Dear CDC

26 Mar

I read with interest Dr Schuchat’s opinion piece in the AJC today.

Whilst it is gratifying to see someone of Dr Schuchat’s calibre responding to previous claims regarding vaccines in autism I would like to make a few points to Dr Schuchat and the CDC in general.

Firstly, this level of response is around eight years too late. What have you been doing on the media/PR front over the last eight years? I’ll tell you what your ‘opponents’ have been doing – they’ve been conducting protests outside your offices, outside the offices of the AAP etc. They’ve been setting up and organising vaccine/autism groups and heavily marketing them via the use of organic and paid for web based advertising.

The only people who have made any kind of attempt to counter these groups and the misinformation (deliberate or not) they publish is people like myself. I am not attempting to aggrandise myself at all. I am attempting to convey to you how one sided the ‘battle’ has been over the last few years.

Where were you? You were needed. You could’ve helped. Instead you sat back and hoped this would all go away. It didn’t. It won’t.

Secondly, the level of Dr Schuchat’s response is very close to condescending. Simply stating that:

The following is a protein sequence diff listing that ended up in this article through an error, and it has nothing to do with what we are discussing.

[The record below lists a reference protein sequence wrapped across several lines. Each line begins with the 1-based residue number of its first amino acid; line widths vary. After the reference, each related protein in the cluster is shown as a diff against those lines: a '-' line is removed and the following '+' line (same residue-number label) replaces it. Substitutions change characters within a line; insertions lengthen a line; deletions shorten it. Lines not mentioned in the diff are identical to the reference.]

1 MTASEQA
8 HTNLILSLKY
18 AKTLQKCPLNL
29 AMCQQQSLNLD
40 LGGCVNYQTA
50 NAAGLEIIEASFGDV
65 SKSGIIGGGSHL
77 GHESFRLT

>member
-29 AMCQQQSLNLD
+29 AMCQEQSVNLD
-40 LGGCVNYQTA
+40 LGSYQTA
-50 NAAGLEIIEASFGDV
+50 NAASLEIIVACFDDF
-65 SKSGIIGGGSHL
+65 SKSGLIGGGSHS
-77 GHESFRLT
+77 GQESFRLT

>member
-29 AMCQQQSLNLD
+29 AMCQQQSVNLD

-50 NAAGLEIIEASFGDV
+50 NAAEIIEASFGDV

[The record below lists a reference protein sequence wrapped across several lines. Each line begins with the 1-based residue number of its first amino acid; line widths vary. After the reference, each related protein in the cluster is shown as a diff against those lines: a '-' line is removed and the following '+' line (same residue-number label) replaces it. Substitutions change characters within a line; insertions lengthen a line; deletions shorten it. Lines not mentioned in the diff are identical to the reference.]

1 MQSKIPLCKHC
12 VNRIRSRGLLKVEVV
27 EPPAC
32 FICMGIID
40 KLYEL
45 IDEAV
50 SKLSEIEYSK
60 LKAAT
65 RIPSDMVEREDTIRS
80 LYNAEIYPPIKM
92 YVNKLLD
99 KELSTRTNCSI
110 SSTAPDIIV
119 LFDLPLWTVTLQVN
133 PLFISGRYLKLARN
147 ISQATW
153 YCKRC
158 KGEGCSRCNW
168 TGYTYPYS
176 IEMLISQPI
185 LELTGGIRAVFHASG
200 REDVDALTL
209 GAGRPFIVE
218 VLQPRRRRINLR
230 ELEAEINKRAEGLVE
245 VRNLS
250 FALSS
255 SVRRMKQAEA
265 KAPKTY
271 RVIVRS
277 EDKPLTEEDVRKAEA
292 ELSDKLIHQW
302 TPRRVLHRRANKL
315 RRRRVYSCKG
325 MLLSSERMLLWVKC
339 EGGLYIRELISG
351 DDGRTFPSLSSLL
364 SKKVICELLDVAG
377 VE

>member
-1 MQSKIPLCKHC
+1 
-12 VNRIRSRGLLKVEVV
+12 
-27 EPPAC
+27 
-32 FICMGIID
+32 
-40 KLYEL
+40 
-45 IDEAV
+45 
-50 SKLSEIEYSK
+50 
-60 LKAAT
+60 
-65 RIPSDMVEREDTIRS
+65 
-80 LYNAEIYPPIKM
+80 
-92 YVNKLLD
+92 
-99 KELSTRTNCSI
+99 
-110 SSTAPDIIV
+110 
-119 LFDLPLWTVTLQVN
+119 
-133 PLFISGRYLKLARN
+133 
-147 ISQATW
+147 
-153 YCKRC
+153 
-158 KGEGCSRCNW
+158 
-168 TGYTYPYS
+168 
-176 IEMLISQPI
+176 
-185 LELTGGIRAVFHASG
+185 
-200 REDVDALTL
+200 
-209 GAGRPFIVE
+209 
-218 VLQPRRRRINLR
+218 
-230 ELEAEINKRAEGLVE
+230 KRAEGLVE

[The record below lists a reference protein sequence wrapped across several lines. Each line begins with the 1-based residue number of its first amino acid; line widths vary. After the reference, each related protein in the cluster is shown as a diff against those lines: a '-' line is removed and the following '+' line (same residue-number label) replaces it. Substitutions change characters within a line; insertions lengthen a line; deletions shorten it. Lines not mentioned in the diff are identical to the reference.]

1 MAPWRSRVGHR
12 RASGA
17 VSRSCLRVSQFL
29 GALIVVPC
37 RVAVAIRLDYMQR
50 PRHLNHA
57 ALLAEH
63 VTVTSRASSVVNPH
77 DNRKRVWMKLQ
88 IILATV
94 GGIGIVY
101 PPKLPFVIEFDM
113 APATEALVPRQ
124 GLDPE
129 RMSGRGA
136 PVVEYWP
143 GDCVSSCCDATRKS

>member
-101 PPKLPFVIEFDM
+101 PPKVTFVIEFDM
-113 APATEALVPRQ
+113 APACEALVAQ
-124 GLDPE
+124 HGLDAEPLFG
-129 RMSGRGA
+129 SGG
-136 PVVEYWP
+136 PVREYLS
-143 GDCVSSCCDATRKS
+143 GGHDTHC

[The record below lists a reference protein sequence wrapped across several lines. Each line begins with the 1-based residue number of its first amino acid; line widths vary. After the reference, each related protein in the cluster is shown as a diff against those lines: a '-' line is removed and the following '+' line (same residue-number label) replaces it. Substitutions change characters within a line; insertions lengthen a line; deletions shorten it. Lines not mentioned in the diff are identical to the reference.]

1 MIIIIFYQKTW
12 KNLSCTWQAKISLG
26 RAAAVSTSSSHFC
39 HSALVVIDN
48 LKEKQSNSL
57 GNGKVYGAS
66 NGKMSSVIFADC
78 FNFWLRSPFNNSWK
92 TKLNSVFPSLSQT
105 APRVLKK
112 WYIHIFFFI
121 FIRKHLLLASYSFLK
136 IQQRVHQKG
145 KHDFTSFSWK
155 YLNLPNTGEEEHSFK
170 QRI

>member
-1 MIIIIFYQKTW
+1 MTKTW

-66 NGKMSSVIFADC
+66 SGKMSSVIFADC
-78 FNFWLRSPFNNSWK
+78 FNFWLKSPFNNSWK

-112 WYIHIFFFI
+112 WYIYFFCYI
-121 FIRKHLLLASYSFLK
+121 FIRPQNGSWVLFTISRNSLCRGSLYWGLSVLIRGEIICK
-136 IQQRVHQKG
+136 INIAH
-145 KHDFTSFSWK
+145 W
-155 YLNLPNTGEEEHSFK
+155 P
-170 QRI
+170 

Kirby’s column included many inaccuracies related to childhood vaccines. As such, it illustrates that when it comes to immunizations, child development and specific medical conditions, the best source of guidance is the child’s health care provider.

is patronising in the extreme. The level and quality of the debate has moved on in the last eight years. Bland assurances won’t cut it. You need to be specific and offer evidence. Autistic people, parents of autistic people and interested professionals are smart enough to know and understand a certain level of science these days.

Don’t be shy about providing people with science. You have some truly excellent science on ‘your side’ as I and others have attempted to blog about in the last five years to no small effect. For example, Googling mmr autism displays, amongst others, the blog of a friend of mine – also the parent of an autistic child and also convinced of the need to blog about the bad science surrounding the various vaccine/autism hypotheses. Googling thiomersal autism brings up _this_ blog. We’re doing your job for you!